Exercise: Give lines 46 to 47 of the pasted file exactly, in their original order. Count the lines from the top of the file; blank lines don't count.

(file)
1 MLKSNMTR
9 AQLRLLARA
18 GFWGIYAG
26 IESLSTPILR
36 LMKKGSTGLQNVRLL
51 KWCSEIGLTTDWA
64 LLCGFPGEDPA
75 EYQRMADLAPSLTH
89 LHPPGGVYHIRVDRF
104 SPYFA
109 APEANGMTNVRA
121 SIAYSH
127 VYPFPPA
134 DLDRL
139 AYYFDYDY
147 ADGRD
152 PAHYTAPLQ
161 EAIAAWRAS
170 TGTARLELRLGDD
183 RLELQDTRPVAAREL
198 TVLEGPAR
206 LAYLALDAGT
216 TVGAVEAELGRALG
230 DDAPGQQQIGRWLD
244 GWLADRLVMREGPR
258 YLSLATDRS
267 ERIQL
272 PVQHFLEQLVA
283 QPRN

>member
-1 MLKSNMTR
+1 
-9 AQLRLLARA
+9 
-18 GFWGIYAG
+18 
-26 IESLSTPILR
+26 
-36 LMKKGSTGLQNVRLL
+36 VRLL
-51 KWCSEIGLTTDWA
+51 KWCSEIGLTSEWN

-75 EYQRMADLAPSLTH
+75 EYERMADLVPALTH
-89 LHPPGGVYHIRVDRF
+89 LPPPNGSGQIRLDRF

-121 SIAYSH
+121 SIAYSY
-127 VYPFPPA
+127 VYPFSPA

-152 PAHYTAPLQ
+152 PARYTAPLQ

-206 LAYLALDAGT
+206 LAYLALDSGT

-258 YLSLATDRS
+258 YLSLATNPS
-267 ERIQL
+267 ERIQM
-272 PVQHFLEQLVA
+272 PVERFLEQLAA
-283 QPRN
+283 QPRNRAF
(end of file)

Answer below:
+89 LPPPNGSGQIRLDRF

-121 SIAYSH